The Seattle Times has no recipes for 2013, but it does give a mention to THE WHIPPING MAN, the stage play by Matthew Lopez which will open on the third night of Passover. The play, which has been staged for several years around the U.S. is the story of a Jewish Confederate soldier who returns from the war to spend a momentous Passover with two of his now-liberated slaves, whom he raised as Jews. The seder takes on a whole new meaning. Thankfully, in Seattle, Leah Cooks Kosher, an Orthodox caterer, has posted several recipes including ones for Farro with Roasted Cauliflower and Pistachios (should you eat FARRO during a seder about Pharaoh?) Leah’s Famous Coconut Macaroons, Chocolate Dipped; Chocolate Nut Cake – Passover – non-gebrokts; and Chocolate Mousse Pie (non-gebrokts, gluten-free).
Down from Seattle in Portland Oregon, Bon Appetit writer Deena Prichep makes a very small error in her Passover recipe for Soviet style Gefilte fish. It calls for 3 rolls of bread. It is the recipe of Belarus-born Vitaly Paley – best known as a James Beard Award-winning, Iron Chef-trouncing giant of Pacific Northwest cuisine, which he serves up at Imperial, Penny Diner, and his flagship Paley’s Place. Yes, they admit that the recipe is “not technically Kosher of Passover” (really?), they list it as their Passover highlight. Okay, merci, bon appetit.
It would not be proper to leave out the San Jose Mercury News, which is read by all the Jewish people developing cutting edge technologies in the Bay Area, as well as Larry Ellison, my unleavened role model. In it, Jackie Burrell writes about a modernist kosher cookbook that offers flavor and spectacle for holidays. She is talking about Kim Kushner’s THE MODERN MENU. Kim is a Moroccan-Canadian-New Yorker and her recipes include lemon grass halibut with nuts and cilantro. For Pesaj, her family would prepare lamb with truffles. San Jose’s other recipes were from The Washington Post, though they did break the story that coca cola in California will NOT be Kosher for Passover this year. Coca Cola made good progress in developing kosher for Passover drinks in California but the shelf stability is still not where it needs to be to assure cola quality.
Speaking of Coca Cola, The Atlanta Journal Constitution is always good for a couple, two, three Dixie recipes. CW Cameron interviews renowned kosher cook Faye Levy and discusses the importance of matzo Also interviewed are Sandra Bank and Emily Jane Phillips of Added Touch Catering, which operates out of the Jewish Federation Building. Recipes includes those for Passover Rolls; Chicken-Asparagus Soup with Almond Matzo Balls; and a Herb-Roasted Chicken with Savory Matzo Stuffing. Atlanta’s own Laurel Snyder is profiled about her children’s Passover book: â€œThe Longest Night: A Passover Storyâ€ (Schwartz & Wade, $17.99). A grad of the Iowa Writer’s Workshop, who likes to write poems about the plagues, Snyder’s story is about the exodus from the viewpoint of a young slave. the book was tested on her husband, who was raised Catholic, and their children, Moses and Lewis, as well as the kids at their Congregation Bet Haverim Hebrew school.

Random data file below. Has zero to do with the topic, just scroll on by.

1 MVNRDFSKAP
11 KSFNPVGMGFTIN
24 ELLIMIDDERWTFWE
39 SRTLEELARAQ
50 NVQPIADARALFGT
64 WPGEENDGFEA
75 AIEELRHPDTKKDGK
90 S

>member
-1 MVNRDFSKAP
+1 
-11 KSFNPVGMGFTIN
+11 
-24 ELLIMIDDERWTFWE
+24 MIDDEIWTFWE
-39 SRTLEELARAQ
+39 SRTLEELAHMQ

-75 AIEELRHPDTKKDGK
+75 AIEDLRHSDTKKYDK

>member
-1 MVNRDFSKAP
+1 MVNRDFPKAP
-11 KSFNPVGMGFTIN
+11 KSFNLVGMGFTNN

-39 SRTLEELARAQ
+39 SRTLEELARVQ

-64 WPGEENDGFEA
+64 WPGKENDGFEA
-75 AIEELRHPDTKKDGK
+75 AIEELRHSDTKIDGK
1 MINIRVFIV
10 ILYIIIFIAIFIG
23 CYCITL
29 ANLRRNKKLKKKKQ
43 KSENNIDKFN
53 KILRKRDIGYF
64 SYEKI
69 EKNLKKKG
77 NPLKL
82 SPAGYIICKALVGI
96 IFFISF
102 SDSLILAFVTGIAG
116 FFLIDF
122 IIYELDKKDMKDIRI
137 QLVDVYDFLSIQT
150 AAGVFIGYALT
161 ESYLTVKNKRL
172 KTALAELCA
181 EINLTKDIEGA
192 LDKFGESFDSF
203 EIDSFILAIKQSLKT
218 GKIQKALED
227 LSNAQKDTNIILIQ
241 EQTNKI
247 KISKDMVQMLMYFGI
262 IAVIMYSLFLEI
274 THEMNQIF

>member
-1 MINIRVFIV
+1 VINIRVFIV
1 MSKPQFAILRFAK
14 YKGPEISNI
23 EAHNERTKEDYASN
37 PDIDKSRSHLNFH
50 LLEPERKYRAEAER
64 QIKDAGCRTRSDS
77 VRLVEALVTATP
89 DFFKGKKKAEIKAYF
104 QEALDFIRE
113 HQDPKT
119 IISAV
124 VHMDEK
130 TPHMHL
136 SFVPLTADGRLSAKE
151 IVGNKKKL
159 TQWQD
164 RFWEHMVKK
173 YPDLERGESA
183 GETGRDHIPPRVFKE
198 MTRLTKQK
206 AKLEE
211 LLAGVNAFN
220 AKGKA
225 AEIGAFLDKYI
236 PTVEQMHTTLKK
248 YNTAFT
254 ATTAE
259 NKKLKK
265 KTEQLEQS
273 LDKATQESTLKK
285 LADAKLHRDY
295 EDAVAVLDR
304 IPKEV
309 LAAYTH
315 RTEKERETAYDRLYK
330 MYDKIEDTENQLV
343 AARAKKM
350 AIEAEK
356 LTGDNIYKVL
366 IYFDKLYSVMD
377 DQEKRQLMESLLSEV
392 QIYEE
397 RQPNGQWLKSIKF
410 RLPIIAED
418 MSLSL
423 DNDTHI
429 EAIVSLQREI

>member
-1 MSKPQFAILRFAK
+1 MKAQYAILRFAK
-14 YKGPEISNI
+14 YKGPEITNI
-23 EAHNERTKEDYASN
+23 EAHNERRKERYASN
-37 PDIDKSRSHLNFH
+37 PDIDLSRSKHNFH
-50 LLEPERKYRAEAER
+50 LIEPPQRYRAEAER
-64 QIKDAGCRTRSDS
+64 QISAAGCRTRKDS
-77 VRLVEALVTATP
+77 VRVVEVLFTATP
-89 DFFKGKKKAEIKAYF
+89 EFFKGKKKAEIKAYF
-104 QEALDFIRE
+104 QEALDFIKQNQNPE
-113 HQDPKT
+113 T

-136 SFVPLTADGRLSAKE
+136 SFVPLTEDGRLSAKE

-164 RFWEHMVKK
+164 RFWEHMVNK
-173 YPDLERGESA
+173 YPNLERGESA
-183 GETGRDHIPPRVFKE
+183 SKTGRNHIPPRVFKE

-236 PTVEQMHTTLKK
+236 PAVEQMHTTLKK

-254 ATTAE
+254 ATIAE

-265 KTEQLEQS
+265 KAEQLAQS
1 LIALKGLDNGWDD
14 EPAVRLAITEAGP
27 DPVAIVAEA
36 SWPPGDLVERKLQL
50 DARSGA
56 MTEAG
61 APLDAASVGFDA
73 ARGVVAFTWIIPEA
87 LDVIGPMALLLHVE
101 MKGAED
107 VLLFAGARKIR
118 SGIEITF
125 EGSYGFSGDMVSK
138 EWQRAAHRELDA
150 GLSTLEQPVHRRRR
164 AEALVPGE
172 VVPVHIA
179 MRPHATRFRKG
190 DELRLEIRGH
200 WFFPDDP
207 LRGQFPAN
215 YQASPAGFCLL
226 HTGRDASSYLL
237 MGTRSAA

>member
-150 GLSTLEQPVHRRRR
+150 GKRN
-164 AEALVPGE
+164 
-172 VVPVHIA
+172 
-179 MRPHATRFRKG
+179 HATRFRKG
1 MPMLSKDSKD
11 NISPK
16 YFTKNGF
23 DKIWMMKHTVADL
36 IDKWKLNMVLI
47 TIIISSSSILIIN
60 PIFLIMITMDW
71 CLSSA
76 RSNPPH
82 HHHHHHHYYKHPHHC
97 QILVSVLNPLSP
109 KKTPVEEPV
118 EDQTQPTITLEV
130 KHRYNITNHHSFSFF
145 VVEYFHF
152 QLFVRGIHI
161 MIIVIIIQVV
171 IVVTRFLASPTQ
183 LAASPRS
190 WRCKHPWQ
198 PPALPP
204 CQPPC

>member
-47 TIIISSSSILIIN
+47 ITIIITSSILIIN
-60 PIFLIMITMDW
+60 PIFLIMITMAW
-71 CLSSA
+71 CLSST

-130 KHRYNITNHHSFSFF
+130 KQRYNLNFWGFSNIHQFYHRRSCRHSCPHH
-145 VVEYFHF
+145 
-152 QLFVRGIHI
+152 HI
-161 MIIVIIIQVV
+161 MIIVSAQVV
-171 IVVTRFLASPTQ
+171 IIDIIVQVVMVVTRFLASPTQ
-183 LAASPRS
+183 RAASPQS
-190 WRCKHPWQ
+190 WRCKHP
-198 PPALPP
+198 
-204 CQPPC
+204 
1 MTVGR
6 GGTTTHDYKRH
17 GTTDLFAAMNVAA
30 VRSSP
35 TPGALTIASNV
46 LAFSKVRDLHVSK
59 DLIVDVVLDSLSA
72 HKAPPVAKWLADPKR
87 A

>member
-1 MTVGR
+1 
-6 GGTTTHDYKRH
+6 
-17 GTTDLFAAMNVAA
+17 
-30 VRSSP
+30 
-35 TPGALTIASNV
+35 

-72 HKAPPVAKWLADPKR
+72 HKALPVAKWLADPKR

Naomi Kaufman Price of Portland, writing for The Oregonian saves face for Oregon with her Passover brunch menu. It calls for Poached Salmon Mousse With Cucumber Salad, a Frittata of Wild Mushrooms, and Fruit Nuggets. Truth be told, Deena restored my faith in her and Portland with her story on gluten-free matza in The Oregonian. It includes a reference to certified kosher MOCK-ZA BALL which is made by Eena Kadeena using potato and quinoa bases. (as in Eena Kadeena, half a peach, half a plu, half a stick of chewing gum).
For me, it just is not Pesach without Joan Nathan. I tore my New York Times apart looking for her annual story or recipe. But it was not to be found. I found her soup over at Tablet Magazine. You can read Joan Nathan’s recipes here. And you can view her video below: (Oh, to be a parsnip in her kitchen) (How often do you hear the word “Scum”, not once but twice, in a cooking video.) (Why on this night do we say scum twice and not just once)
Sadly, no recipes truly excited me this year, or seized my imagination, though the Glasgow chicken came close.But wait, I typed that too fast. I should have looked to Phoenix, yes, a Phoenix blog had my favorite 2013 recipe. It was for a haroset in a lovely design. The Phoenix New Times makes haroses like chutney. It blends almonds, pistachios, and pecans, with apples and dried cranberries, apricots, dates, figs, and raisins.
And I give an honorable mention and kol hakavod to the ShanghaiShiok which writes on wok made Malaysian Jewish passover fusion with its matzo ball chicken curry
Bonus Treat: Los Angeles Jewish Home for the Aged ask some residents to rate soups and matzah balls (and then ask for a contribution)